From this perspective, the shape of the land and the orientation of the Gia Dinh citadel met the perfect conditions as it was adjacent to the sea in the east and leaned on Ba Den Sacred Mountain in the northwest (“Núi thiêng Bà Đen”)– the tallest one in the Southern region (“phía Đông giáp biển, phía Tây Bắc dựa núi”).
Figure 4: Topographic map of the region from Tay Nguyen to the Mekong Delta, which emphasizes the link between the axis of Ba Den Mountain (Tay Ninh) – Vung Tau Cape and the axis of Saigon – Lam Vien-Bidoup mountain cluster (Lam Dong). Source: The author draws on the topographic map of Central Vietnam and Southern Vietnam in the Vietnam Geography Atlas published by Education Publishing House in 2012
Moreover, the northwest – southeast axis of Gia Dinh Citadel was perpendicular to the axis of Dong Nai River at its intersection with Saigon River. The branches of Dong Nai River, before flowing into the sea, also flowed through the Can Gio mangrove forest, forming a large wetland – an area of ”water convergence” in the southeast of Gia Dinh Citadel. The last point on the Northwest – Southeast axis of Gia Dinh citadel is the group of mountains and the peninsula of Vung Tau, including Big mountain, Small mountain, Long Son mountain and Dinh Chau mountain, all facing towards the city and protecting Can Gio estuary (Figure 5).
Figure 5: the northwest – southeast axis of Gia Dinh citadel. Source: illustrated by the author based on Google Earth image.
At the qi center of Than Quy mountain system
Ba Den mountain, Dong Nai river and the mountains of Vung Tau were part of the landscape structure of the Than Quy mountain system (Lam Vien plateau – Langbiang, the roof of Tay Nguyen). It formed an ideal feng shui model for Gia Dinh citadel as it was located in the acupuncture point of the mountain system, having advantageous location of “big river stretching in the front, high mountains shielding from behind, dragons are rolling, tigers are perching” (“sông lớn giăng phía trước, núi cao giữ phía sau, rồng cuốn hổ ngồi”), similar to those of Hue and Thang Long citadels.  If Le Duan Boulevard (close to horizontal axis of the old Gia Dinh citadel in the northeast) is extended, it will point to the second highest peak in the South of Vietnam – Chu Yang Sin mountain. (Figure 6)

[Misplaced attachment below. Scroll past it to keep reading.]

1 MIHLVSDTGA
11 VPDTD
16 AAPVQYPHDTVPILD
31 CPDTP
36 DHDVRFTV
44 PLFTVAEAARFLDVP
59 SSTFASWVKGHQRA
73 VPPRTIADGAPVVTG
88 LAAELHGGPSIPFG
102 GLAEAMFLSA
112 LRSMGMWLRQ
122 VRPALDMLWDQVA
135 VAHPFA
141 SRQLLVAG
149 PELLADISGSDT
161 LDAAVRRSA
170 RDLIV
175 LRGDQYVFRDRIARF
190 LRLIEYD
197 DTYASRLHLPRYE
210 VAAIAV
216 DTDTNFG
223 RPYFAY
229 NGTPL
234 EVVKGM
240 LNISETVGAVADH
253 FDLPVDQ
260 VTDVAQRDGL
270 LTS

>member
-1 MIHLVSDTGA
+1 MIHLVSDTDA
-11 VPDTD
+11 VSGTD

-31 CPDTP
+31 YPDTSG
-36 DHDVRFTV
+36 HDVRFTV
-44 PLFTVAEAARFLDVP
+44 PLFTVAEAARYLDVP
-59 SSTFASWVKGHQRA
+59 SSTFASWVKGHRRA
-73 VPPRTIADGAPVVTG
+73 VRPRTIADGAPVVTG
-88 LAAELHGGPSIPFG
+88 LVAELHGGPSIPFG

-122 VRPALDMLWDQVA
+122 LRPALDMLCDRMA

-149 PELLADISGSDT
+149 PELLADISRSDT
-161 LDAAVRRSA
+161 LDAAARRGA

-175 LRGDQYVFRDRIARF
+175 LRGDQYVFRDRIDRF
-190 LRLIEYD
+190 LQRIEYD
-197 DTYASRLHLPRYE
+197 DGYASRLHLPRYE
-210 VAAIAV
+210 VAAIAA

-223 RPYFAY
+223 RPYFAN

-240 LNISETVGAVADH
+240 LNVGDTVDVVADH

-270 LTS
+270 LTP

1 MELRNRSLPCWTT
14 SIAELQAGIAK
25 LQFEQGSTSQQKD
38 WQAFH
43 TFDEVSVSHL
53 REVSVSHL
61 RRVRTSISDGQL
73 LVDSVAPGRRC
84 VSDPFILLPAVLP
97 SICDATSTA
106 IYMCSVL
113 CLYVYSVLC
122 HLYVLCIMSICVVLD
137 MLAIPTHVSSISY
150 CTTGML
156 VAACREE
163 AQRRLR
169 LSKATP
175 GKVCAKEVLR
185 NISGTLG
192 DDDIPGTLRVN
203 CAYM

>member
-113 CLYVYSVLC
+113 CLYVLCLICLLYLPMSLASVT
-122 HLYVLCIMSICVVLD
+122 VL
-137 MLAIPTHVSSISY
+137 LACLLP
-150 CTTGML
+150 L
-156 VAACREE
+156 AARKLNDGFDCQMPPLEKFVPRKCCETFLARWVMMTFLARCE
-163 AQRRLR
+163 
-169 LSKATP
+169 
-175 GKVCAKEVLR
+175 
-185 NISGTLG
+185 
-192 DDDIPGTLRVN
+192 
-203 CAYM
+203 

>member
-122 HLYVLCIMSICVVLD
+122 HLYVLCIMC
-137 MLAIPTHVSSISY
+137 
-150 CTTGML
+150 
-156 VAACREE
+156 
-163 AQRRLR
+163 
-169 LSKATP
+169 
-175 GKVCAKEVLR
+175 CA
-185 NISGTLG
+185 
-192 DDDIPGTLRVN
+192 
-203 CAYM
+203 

Figure 6: A diagram of the eight trigrams citadel on the current urban foundation, drawn by Nguyen Dinh Dau
The first city masterplan
Gia Dinh Citadel’s location at Tan Khai village and its direction of “seating at Qian, facing to Xun” laid the foundation for the formation of the central area and main roads of Ho Chi Minh City today. From the southern and eastern corners, canals were dug to direct water from the Saigon River to the citadel’s defensive channels. The canal in the south, Kênh Lớn, allowed boats to approach the citadel gate (Can Nguyen gate), but was later filled by the French to build Nguyen Hue Boulevard.
Originating from the gates of the citadel, roads were built towards the direction of the Saigon River Bank, other surrounding provinces, and “built urban areas along the roads, organized in rows and layers” (“cất dựng phố xá hai bên đường có hàng có lớp”) as proposed by Tran Van Hoc. One of these roads, heading straight from Can Nguyen gate to the Saigon river bank, became an active trading street in beginning of the 19th century and is the busiest commercial street in Saigon today: Dong Khoi Street. Meanwhile, the route on the northwest side of Gia Dinh citadel running through the city center and extending to the banks of the Saigon River once became the lifeline of the city: Hai Ba Trung Street.
The routes built by the Nguyen Dynasty and the planning of the French colonists helped Saigon retain its traditional feng shui relationship with the nature, mountains and rivers of the Southeast Region (Đông Nam Bộ), and more importantly, its connection with history though very few vestiges remain. The illustration by Le Brun in 1975 showcased the ideas of the Gia Dinh Citadel by Lord Nguyen Anh and his trusted generals, Oliver du Puymanuel and Tran Van Hoc, can be distinctly considered as the first urban masterplan of Saigon.
 Theo An Nam đại quốc họa đồ (1838)
 Quốc sử quán triều Nguyễn (tái bản 2006), sđd, tập 5, trang 241
 Quốc sử quán triều Nguyễn (tái bản 2006), sđd, tập 5, trang 15
This article is a summary of a chapter written by enCity’s Founder and Group Managing Director Dzung Do Nguyen for the book entitled “Saigon Symbols” published by Phan Books and Culture & Arts Publisher.
This English version is prepared by enCity team members: Vu Thanh Cong and Elizelle David